Plastic surgery does more than make patients look younger. It also makes them happier, a new study shows.

In the new study, 550 first-time plastic surgery patients were happier, enjoyed life more, and had higher self-esteem after their surgery when compared with 264 people who had previously wanted plastic surgery but decided against it, and around 1,000 people who have never been interested in cosmetic surgery.

The findings appear in Clinical Psychological Science.

Overall, there were no significant differences among the three groups in terms of psychological and health variables such as mental health, life satisfaction and depression.

The researchers tested the patients before surgery and then 3, 6, and 12 months afterward. On average, participants said they achieved their desired goal, and were satisfied with the results in the long term. Compared to those who had chosen not to have plastic surgery, those who did felt healthier, were less anxious, had developed more self-esteem, and found the operated-on body feature in particular, but also their body as a whole, more attractive, the study showed.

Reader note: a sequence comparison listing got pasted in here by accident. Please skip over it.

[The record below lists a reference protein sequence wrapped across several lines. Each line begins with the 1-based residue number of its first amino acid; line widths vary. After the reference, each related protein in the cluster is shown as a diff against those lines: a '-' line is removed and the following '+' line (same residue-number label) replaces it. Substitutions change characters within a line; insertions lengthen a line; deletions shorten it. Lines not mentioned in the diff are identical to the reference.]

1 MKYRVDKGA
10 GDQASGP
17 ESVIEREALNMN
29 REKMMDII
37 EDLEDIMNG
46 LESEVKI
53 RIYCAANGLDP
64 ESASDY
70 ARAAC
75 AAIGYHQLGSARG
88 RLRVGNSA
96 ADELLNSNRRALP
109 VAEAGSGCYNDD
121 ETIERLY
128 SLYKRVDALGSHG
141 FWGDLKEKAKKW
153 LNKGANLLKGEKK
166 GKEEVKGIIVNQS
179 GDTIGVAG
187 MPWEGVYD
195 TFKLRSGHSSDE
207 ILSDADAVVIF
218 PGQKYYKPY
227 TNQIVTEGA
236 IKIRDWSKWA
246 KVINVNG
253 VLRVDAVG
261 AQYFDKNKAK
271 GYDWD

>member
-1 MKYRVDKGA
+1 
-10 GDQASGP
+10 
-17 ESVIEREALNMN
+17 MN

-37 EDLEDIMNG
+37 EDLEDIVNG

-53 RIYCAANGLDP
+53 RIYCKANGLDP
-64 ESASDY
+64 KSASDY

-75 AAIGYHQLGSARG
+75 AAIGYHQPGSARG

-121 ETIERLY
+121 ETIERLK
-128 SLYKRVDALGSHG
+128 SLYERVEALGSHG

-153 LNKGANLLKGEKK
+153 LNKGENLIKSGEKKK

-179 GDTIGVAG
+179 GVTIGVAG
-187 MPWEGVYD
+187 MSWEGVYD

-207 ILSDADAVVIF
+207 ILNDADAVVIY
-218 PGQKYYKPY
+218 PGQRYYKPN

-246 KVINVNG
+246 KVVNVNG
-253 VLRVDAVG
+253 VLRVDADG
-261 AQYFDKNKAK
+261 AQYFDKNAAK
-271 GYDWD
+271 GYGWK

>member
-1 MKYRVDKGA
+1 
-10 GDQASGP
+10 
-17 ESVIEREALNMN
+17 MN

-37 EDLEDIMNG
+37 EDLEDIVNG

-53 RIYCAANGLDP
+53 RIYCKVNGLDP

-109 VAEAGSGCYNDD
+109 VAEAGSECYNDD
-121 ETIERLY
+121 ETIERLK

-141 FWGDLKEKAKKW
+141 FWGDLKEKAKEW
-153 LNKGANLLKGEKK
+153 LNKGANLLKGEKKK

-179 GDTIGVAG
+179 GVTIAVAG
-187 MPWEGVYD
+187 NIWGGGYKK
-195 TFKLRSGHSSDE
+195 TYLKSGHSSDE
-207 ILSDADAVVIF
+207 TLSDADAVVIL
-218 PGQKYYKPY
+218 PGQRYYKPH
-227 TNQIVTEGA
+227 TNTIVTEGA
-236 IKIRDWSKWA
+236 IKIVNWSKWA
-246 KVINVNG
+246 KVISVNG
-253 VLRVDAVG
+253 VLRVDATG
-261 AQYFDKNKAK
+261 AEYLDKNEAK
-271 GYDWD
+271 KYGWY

In addition, researchers used “Goal Attainment Scaling” to determine what the patients wanted to achieve with cosmetic surgery. Ten standard goals were offered, including two which were clearly unrealistic: “All my problems will be solved” and “I’ll be a completely new person.” Just 12% of the respondents specified these unrealistic goals. 

Source: press release